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August 28, 2018
Responsive parenting affects childhood weight
At a Glance
- Teaching first-time mothers how to respond to their infant’s body cues reduced the children’s weight by age 3 compared with a control group.
- This study suggests a public health intervention strategy that may help reduce excess childhood weight.
More than 25% of children between the ages of 2 to 5 are considered overweight or obese. Children with excess weight are at increased risk for developing type 2 diabetes, heart disease, high blood pressure, asthma and other serious health problems later in life.
The Intervention Nurses Start Infants Growing on Health Trajectories (INSIGHT) study was set up in 2012 to investigate whether teaching “responsive parenting” techniques to first time mothers during their child’s infancy could help prevent rapid weight gain in infancy and establish healthier growth patterns during childhood.
Responsive parenting encourages parents to respond to their children promptly in a way that is appropriate for their age and meets the child’s needs. For example, parents are taught how to recognize signs that their infant is full to know when to stop feeding. Previous reports from the study showed that responsive parenting reduced rapid weight gain over the first six months of life, reduced children’s body mass index (BMI)—a measure of body fat based on height and weight—at 1 year old, and improved infants’ sleeping patterns.
A team led by Drs. Leann L. Birch at the University of Georgia and Dr. Ian M. Paul at Pennsylvania State University reported study results after three years in the Journal of the American Medical Association on August 7, 2018. The research was supported by NIH’s National Institute of Diabetes and Digestive and Kidney Diseases (NIDDK).
Of the 279 mothers and their infants who were enrolled, 232 completed the three-year trial. The mothers were 28 years old on average, mostly white, married, and had a college-level education or higher. They were randomly assigned to one of two groups. The responsive parenting group was taught about responding to their infant’s feeding, sleep, play, and emotional needs. The control group was taught about home safety. Both groups received four home visits from a research nurse during infancy, followed by annual research center visits at 1, 2, and 3 years old.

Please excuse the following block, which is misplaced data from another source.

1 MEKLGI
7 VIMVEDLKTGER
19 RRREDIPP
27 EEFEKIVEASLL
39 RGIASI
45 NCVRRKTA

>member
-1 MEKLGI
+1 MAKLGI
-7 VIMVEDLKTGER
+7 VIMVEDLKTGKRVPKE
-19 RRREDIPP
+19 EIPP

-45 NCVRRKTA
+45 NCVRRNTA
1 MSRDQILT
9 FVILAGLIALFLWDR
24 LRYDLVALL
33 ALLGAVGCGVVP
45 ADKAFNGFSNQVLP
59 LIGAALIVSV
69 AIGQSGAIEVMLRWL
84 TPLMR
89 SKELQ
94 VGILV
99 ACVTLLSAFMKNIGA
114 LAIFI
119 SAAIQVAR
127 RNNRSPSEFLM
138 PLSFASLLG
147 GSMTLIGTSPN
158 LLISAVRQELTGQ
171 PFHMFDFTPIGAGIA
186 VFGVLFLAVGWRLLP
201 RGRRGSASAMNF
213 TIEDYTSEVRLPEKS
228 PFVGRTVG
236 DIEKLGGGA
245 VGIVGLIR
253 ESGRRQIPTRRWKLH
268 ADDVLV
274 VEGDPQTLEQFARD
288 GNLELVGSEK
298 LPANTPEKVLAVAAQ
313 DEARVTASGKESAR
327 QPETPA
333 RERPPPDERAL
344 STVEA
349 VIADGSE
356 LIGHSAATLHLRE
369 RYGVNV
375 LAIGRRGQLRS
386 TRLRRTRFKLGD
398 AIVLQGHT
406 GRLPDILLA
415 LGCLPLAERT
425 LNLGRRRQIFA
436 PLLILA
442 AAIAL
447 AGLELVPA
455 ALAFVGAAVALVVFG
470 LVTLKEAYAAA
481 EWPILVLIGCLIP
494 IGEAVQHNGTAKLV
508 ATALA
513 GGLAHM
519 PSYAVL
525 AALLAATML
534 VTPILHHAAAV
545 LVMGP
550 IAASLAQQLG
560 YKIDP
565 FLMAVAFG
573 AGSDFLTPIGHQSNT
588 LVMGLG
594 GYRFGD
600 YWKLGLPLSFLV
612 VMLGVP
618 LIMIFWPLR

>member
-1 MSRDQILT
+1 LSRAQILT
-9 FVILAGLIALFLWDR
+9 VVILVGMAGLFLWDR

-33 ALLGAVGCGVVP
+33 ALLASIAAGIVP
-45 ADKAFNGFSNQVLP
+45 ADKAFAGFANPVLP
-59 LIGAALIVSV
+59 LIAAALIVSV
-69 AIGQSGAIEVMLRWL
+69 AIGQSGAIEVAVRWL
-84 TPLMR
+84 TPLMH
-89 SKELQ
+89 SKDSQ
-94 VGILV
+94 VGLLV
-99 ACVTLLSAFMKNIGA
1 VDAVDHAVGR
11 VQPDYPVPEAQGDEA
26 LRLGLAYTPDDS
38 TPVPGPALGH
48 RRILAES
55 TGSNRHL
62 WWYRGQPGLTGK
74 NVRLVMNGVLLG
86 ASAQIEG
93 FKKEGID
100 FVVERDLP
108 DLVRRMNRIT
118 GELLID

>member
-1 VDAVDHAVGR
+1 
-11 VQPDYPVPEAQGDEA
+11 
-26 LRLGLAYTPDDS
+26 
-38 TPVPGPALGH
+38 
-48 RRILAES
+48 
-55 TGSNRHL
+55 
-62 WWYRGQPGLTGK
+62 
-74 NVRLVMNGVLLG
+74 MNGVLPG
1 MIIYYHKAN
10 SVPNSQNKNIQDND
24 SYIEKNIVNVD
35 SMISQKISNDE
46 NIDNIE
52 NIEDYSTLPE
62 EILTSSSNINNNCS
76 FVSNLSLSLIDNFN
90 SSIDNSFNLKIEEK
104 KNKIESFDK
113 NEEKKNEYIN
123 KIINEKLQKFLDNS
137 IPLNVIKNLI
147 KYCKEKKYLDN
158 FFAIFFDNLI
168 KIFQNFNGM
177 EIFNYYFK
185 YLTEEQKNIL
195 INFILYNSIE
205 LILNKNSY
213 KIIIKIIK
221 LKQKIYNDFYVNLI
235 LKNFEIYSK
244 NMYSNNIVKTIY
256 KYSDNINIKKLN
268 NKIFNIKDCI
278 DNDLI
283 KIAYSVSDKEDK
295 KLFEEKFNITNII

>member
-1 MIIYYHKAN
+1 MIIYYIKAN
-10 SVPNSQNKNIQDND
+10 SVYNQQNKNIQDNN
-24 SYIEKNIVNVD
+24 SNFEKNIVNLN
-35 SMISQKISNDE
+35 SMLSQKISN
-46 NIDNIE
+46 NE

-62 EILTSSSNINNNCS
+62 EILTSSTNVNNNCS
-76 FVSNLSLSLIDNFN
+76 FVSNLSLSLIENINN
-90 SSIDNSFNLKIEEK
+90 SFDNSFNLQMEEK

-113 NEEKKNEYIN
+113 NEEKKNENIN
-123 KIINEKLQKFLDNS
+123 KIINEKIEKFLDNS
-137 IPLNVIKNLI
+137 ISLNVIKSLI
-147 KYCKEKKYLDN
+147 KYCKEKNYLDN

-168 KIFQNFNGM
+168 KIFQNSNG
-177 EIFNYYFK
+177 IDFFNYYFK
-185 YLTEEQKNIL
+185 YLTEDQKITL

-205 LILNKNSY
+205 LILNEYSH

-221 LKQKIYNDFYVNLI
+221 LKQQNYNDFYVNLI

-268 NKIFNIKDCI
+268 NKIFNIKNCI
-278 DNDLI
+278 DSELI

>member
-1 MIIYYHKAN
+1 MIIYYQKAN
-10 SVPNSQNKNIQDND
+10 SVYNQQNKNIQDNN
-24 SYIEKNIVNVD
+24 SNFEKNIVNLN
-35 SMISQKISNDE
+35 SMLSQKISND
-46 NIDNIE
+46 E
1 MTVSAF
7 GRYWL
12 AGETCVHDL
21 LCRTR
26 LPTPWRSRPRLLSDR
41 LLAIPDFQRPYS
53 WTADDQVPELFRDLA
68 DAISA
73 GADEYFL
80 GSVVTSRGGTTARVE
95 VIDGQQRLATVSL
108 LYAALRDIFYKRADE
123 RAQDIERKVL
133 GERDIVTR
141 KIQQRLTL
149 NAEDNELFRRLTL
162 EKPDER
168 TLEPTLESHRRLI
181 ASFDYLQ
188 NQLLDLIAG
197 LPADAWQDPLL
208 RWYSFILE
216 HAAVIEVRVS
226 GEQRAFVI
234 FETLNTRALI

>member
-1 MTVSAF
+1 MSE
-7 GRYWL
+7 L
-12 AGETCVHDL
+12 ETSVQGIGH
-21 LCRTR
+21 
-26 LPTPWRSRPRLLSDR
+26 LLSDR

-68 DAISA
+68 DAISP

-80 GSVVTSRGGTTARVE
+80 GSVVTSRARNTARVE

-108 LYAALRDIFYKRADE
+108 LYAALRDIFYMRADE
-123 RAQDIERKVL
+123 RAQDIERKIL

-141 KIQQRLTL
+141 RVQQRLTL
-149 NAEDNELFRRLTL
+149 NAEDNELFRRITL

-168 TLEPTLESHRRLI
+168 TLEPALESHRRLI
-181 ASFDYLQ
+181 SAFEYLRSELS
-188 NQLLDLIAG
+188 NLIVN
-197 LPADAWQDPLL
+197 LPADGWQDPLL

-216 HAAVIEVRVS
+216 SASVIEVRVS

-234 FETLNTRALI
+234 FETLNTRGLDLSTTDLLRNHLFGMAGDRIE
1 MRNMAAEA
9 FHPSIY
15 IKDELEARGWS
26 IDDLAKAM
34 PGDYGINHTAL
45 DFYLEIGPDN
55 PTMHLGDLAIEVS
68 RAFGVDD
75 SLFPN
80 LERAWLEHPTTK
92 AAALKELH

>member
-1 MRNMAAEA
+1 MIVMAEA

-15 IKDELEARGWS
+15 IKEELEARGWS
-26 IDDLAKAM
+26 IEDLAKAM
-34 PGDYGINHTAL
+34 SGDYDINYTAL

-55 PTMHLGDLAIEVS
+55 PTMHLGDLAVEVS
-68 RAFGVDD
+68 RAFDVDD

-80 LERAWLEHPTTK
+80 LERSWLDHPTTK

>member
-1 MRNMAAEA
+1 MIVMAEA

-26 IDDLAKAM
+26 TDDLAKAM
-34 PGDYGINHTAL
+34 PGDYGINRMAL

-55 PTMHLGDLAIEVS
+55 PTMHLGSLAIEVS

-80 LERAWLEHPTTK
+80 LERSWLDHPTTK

After three years, children in the responsive parenting group had a significantly lower average BMI than those in the control group. In addition, 13 children (11.2%) were overweight and 3 (2.6%) were obese in the responsive parenting group compared with 23 (19.8%) overweight and 9 (7.8%) obese in the control group. However, these differences in overweight and obesity weren’t large enough at age 3 to show they weren’t due to chance.
“Infancy is a critical period for parents and health care providers to intervene and promote healthy behaviors, and INSIGHT results show us a way to do this effectively,” says NIDDK Director Dr. Griffin P. Rodgers. “These important findings help us better understand the important role that infancy and early childhood play in developing healthy habits and preventing obesity.”
“Although INSIGHT participants were primarily white and of higher socioeconomic status,” Paul says, “we believe components of the intervention can be successfully implemented in more diverse and lower income populations, and this is currently being studied.”
- Low Folate During Pregnancy Associated With Childhood Obesity Risk
- Health Risks of Being Overweight
- Calculate Your Body Mass Index
- Weight-Control Information Network
- Weighty Issues for Kids: Taking Aim at Childhood Obesity
References: Effect of a Responsive Parenting Educational Intervention on Childhood Weight Outcomes at 3 Years of Age: The INSIGHT Randomized Clinical Trial. Paul IM, Savage JS, Anzman-Frasca S, Marini ME, Beiler JS, Hess LB, Loken E, Birch LL. JAMA. 2018 Aug 7;320(5):461-468. doi: 10.1001/jama.2018.9432. PMID: 30088009.
Funding: NIH’s National Institute of Diabetes and Digestive and Kidney Diseases (NIDDK) and National Center for Advancing Translational Sciences (NCATS); Children’s Miracle Network at Penn State Children’s Hospital; US Department of Agriculture; and the Pennsylvania State University Clinical and Translational Research Institute.